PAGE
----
While Wayne Horodowich makes good points that are well substantiated, I would just like to pull a little harder here, so to speak, for wing paddles. Though Wayne felt the wing paddle might be more stressful, since it bites harder, consider that if you can go faster with less effort, that means that instead of exerting more force, you can actually slack off 3-5%, creating less strain for the same speed.
Another issue though is that the wing paddle technique is very different from either euro or greenland technique. I believe that wing technique is the least stressful on the body, because it distributes the load the most evenly. No matter what anyone says about rotating the torso, euro paddlers pull with the arms and shoulders. Until you're in a hull that simply doesn't allow it, that's what you'll do. It feels unnatural and effortful to make the big whole-body motions that a wing paddle asks for. But once you do make them, the load on your shoulders, elbows, and wrists drop off tremendously. So much more of your force comes from pushing with your upper hand, and the onset of force builds more gradually when you pull with your legs and abdomen instead of your arms.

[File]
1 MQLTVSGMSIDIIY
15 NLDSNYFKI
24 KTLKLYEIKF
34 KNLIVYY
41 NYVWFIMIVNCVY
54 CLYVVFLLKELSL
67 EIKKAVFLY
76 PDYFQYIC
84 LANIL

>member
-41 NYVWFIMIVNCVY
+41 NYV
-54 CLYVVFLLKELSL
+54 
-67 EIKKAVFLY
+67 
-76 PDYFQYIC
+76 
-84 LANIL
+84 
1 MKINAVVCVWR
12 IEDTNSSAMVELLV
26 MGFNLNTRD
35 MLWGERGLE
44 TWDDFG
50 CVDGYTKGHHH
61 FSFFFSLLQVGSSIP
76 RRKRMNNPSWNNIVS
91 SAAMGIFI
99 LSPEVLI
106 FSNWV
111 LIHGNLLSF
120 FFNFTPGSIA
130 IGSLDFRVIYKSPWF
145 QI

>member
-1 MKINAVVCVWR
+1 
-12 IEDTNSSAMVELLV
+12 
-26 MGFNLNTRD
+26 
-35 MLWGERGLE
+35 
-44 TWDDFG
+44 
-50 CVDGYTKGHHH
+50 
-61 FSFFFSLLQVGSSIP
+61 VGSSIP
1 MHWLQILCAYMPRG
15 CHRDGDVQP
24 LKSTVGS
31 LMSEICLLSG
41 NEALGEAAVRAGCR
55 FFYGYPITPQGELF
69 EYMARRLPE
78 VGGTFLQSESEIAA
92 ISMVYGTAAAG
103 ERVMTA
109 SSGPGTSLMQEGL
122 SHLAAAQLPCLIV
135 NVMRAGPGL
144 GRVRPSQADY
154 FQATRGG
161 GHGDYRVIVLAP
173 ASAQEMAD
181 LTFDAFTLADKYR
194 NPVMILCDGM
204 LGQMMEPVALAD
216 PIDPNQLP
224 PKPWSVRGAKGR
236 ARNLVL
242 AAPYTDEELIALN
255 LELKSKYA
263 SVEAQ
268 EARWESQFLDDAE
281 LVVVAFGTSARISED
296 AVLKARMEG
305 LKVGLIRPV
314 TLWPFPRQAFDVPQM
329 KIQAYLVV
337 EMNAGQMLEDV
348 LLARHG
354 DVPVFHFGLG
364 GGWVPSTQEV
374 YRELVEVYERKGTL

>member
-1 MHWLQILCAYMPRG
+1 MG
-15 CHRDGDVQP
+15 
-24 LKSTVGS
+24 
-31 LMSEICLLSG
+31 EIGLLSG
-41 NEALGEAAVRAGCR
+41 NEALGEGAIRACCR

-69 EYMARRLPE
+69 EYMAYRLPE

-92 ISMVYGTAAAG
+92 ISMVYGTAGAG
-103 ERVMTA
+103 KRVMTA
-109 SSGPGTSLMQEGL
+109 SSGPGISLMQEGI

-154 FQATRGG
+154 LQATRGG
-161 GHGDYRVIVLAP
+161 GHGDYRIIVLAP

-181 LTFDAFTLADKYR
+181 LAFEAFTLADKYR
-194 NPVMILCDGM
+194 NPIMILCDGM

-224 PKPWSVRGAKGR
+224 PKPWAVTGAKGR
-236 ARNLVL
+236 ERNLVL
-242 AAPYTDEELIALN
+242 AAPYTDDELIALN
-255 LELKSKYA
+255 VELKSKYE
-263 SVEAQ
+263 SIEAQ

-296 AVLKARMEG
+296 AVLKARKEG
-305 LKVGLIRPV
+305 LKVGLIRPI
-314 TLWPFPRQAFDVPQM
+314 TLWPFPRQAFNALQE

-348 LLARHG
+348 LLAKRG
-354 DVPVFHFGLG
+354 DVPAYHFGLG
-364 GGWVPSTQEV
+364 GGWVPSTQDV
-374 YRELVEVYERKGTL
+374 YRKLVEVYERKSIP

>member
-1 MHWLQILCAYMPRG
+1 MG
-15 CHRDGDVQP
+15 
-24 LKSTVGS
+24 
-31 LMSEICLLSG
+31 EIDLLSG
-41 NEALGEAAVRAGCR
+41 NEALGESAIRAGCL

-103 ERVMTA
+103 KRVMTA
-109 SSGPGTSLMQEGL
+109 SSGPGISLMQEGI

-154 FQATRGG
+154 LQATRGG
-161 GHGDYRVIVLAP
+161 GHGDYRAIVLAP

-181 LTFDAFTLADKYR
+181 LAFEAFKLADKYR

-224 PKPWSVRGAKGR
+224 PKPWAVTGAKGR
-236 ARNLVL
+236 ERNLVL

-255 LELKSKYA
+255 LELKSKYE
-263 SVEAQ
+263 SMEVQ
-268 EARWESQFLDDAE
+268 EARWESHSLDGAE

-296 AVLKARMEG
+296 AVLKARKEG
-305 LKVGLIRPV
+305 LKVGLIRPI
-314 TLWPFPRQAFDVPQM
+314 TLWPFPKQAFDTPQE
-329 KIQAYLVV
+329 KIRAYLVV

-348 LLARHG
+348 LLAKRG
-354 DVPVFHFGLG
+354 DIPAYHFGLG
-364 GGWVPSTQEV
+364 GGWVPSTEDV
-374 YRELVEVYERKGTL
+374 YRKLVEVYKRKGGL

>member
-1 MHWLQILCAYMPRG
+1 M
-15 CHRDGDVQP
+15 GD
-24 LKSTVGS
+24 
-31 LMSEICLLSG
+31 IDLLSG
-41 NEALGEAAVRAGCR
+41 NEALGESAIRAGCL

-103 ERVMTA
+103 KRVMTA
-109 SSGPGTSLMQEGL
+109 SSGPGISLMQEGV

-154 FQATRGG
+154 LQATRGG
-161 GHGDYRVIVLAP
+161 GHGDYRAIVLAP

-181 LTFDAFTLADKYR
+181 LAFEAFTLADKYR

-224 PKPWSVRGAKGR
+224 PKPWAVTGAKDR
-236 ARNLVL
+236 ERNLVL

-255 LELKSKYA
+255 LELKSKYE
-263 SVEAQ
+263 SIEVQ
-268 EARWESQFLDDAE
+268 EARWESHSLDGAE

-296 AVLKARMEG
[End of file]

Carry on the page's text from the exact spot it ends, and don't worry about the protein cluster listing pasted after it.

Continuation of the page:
So, I would say the wing paddle is actually the gentlest paddle at speed. But, the issue is that often you're not going all that fast if you're touring or paddling with friends, and in that case the more elaborate motions needed to get the paddle swung up for a vertical catch, and the hips rotated with the legs, and the powerful but short-range abdomen pull, all starts to get energy-wasting. You do all that motion, and then put in a little mild 4mph stroke.
Anyway, that's my take on it. I think if you're finding the wing paddle stressful, there's a decent chance you're doing it wrong, and the only for-sure way to correct it that I've found is by getting on something really skinny where flaws in balance and symmetry drop you into the water, and paddling it until full-force is a balanced, graceful feeling. At which point all the joint stresses pretty much drop away, and you're stuck against the limits of your heart and lungs.
But again, this is fitness-paddling perspective. On slow trips I still use the wing, but tend to just treat it like a euro.
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Bent Shaft Canoe Paddles
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